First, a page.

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Int J Mol Sci. 2018 May 17;19(5). pii: E1504. doi: 10.3390/ijms19051504.

Doxycycline Impairs Mitochondrial Function and Protects Human Glioma Cells from Hypoxia-Induced Cell Death: Implications of Using Tet-Inducible Systems.

Author information

1
Dr. Senckenberg Institute of Neurooncology, University Hospital Frankfurt, Goethe University, Schleusenweg 2-16, 60528 Frankfurt am Main, Germany. Anna-Luisa.Luger@kgu.de.
2
German Cancer Research Center (DKFZ) Heidelberg, Germany and German Cancer Consortium (DKTK), Partner Site Frankfurt/Mainz, Theodor-Stern-Kai 7, 60590 Frankfurt am Main, Germany. Anna-Luisa.Luger@kgu.de.
3
Dr. Senckenberg Institute of Neurooncology, University Hospital Frankfurt, Goethe University, Schleusenweg 2-16, 60528 Frankfurt am Main, Germany. ben@sauer-web.de.
4
German Cancer Research Center (DKFZ) Heidelberg, Germany and German Cancer Consortium (DKTK), Partner Site Frankfurt/Mainz, Theodor-Stern-Kai 7, 60590 Frankfurt am Main, Germany. ben@sauer-web.de.
5
Dr. Senckenberg Institute of Neurooncology, University Hospital Frankfurt, Goethe University, Schleusenweg 2-16, 60528 Frankfurt am Main, Germany. nadja.lorenz@googlemail.com.
6
German Cancer Research Center (DKFZ) Heidelberg, Germany and German Cancer Consortium (DKTK), Partner Site Frankfurt/Mainz, Theodor-Stern-Kai 7, 60590 Frankfurt am Main, Germany. nadja.lorenz@googlemail.com.
7
Dr. Senckenberg Institute of Neurooncology, University Hospital Frankfurt, Goethe University, Schleusenweg 2-16, 60528 Frankfurt am Main, Germany. anna.engel@outlook.com.
8
German Cancer Research Center (DKFZ) Heidelberg, Germany and German Cancer Consortium (DKTK), Partner Site Frankfurt/Mainz, Theodor-Stern-Kai 7, 60590 Frankfurt am Main, Germany. anna.engel@outlook.com.
9
German Cancer Research Center (DKFZ) Heidelberg, Germany and German Cancer Consortium (DKTK), Partner Site Frankfurt/Mainz, Theodor-Stern-Kai 7, 60590 Frankfurt am Main, Germany. ynck10@gmail.com.
10
Institute of Neurology (Edinger-Institute), University Hospital Frankfurt, Goethe University, Heinrich-Hoffmann Str. 7, 60528 Frankfurt am Main, Germany. ynck10@gmail.com.
11
Dr. Senckenberg Institute of Neurooncology, University Hospital Frankfurt, Goethe University, Schleusenweg 2-16, 60528 Frankfurt am Main, Germany. martin.voss@kgu.de.
12
German Cancer Research Center (DKFZ) Heidelberg, Germany and German Cancer Consortium (DKTK), Partner Site Frankfurt/Mainz, Theodor-Stern-Kai 7, 60590 Frankfurt am Main, Germany. martin.voss@kgu.de.
13
German Cancer Research Center (DKFZ) Heidelberg, Germany and German Cancer Consortium (DKTK), Partner Site Frankfurt/Mainz, Theodor-Stern-Kai 7, 60590 Frankfurt am Main, Germany. patrick.harter@kgu.de.
14
Institute of Neurology (Edinger-Institute), University Hospital Frankfurt, Goethe University, Heinrich-Hoffmann Str. 7, 60528 Frankfurt am Main, Germany. patrick.harter@kgu.de.
15
Dr. Senckenberg Institute of Neurooncology, University Hospital Frankfurt, Goethe University, Schleusenweg 2-16, 60528 Frankfurt am Main, Germany. joachim.steinbach@med.uni-frankfurt.de.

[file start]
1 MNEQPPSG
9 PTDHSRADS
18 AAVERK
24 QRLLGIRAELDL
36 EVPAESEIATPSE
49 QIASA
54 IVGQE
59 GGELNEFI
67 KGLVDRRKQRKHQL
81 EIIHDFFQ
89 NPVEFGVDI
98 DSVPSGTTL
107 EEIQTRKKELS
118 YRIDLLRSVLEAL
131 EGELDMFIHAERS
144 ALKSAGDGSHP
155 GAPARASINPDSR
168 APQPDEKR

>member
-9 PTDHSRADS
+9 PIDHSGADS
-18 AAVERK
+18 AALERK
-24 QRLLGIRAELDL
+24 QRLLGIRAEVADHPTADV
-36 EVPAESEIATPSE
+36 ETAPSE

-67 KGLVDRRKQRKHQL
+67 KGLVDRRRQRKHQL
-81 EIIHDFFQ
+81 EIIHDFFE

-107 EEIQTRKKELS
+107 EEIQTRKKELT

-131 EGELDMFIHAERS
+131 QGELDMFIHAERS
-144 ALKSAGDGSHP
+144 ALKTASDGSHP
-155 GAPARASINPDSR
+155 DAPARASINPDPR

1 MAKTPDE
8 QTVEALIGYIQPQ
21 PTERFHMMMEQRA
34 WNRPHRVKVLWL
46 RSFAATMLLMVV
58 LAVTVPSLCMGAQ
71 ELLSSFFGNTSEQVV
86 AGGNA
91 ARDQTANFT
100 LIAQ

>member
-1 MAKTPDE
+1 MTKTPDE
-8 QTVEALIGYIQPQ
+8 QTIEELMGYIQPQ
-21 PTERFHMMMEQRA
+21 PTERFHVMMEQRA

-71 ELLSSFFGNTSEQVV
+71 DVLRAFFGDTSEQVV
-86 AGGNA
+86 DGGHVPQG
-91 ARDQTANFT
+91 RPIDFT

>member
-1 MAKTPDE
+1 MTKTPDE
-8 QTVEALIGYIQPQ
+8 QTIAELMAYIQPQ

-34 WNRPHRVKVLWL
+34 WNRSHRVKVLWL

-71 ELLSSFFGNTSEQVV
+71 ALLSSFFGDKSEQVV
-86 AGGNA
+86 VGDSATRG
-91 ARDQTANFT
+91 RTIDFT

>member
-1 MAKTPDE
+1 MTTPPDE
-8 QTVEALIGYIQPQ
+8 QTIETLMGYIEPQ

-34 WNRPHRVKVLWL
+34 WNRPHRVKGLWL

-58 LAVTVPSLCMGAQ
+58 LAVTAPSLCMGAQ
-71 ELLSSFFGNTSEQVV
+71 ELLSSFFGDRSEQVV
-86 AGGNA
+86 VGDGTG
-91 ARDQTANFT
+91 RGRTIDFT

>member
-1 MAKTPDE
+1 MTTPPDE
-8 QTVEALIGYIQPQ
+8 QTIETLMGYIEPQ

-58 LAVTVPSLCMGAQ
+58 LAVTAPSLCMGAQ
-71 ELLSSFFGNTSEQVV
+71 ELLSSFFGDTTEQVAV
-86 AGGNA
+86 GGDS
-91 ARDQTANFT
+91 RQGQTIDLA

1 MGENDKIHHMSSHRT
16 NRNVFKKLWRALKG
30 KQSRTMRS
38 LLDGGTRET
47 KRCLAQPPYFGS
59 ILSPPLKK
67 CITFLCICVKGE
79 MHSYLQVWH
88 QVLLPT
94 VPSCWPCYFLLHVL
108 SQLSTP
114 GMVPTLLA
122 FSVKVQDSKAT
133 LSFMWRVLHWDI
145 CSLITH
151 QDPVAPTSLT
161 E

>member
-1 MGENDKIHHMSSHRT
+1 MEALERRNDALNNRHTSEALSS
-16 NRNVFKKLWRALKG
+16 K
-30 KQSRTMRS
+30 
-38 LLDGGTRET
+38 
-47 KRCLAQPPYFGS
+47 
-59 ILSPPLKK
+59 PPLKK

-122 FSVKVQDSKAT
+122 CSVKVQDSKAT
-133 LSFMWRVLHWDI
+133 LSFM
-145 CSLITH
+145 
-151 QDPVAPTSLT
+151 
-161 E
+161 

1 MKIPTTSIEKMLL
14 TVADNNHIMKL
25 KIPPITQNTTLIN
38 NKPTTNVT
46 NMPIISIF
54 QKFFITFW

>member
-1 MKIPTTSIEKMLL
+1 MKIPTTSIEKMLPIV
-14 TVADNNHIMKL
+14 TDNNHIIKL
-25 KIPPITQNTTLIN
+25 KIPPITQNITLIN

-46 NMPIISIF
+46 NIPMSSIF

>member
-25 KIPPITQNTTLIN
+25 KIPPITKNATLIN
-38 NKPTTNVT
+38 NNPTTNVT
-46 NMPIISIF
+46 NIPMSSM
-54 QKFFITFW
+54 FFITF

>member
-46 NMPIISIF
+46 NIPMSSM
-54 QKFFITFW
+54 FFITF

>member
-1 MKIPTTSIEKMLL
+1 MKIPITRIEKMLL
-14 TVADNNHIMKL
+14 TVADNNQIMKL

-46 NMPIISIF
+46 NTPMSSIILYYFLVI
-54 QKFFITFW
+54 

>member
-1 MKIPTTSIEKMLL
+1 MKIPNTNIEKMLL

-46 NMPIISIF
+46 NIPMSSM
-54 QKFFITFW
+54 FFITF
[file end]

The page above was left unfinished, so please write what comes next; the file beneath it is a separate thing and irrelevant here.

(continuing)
16
German Cancer Research Center (DKFZ) Heidelberg, Germany and German Cancer Consortium (DKTK), Partner Site Frankfurt/Mainz, Theodor-Stern-Kai 7, 60590 Frankfurt am Main, Germany. joachim.steinbach@med.uni-frankfurt.de.
17
Dr. Senckenberg Institute of Neurooncology, University Hospital Frankfurt, Goethe University, Schleusenweg 2-16, 60528 Frankfurt am Main, Germany. M.Ronellenfitsch@gmx.net.
18
German Cancer Research Center (DKFZ) Heidelberg, Germany and German Cancer Consortium (DKTK), Partner Site Frankfurt/Mainz, Theodor-Stern-Kai 7, 60590 Frankfurt am Main, Germany. M.Ronellenfitsch@gmx.net.

Abstract

Inducible gene expression is an important tool in molecular biology research to study protein function. Most frequently, the antibiotic doxycycline is used for regulation of so-called tetracycline (Tet)-inducible systems. In contrast to stable gene overexpression, these systems allow investigation of acute and reversible effects of cellular protein induction. Recent reports have already called for caution when using Tet-inducible systems as the employed antibiotics can disturb mitochondrial function and alter cellular metabolism by interfering with mitochondrial translation. Reprogramming of energy metabolism has lately been recognized as an important emerging hallmark of cancer and is a central focus of cancer research. Therefore, the scope of this study was to systematically analyze dose-dependent metabolic effects of doxycycline on a panel of glioma cell lines with concomitant monitoring of gene expression from Tet-inducible systems. We report that doxycycline doses commonly used with inducible expression systems (0.01⁻1 µg/mL) substantially alter cellular metabolism: Mitochondrial protein synthesis was inhibited accompanied by reduced oxygen and increased glucose consumption. Furthermore, doxycycline protected human glioma cells from hypoxia-induced cell death. An impairment of cell growth was only detectable with higher doxycycline doses (10 µg/mL). Our findings describe settings where doxycycline exerts effects on eukaryotic cellular metabolism, limiting the employment of Tet-inducible systems.

KEYWORDS:

Tet-inducible system; doxycycline; glioblastoma; hypoxia-induced cell death; inducible gene expression; mitochondria; tetracycline; tumor metabolism

PMID:
29772845
PMCID:
PMC5983704
DOI:
10.3390/ijms19051504
[Indexed for MEDLINE]
Free PMC Article

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